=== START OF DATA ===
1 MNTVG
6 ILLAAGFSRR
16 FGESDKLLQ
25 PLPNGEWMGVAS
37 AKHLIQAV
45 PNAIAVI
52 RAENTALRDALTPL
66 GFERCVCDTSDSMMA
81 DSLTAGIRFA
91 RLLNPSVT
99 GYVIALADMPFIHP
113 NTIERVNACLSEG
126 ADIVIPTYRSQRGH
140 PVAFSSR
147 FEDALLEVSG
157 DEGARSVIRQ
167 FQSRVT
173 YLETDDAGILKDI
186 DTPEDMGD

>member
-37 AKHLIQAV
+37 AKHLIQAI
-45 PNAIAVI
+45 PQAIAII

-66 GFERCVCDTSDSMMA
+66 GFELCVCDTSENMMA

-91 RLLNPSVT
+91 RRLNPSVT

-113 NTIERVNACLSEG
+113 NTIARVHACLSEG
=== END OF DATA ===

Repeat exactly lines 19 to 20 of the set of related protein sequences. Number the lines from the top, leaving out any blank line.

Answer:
186 DTPEDMGD

>member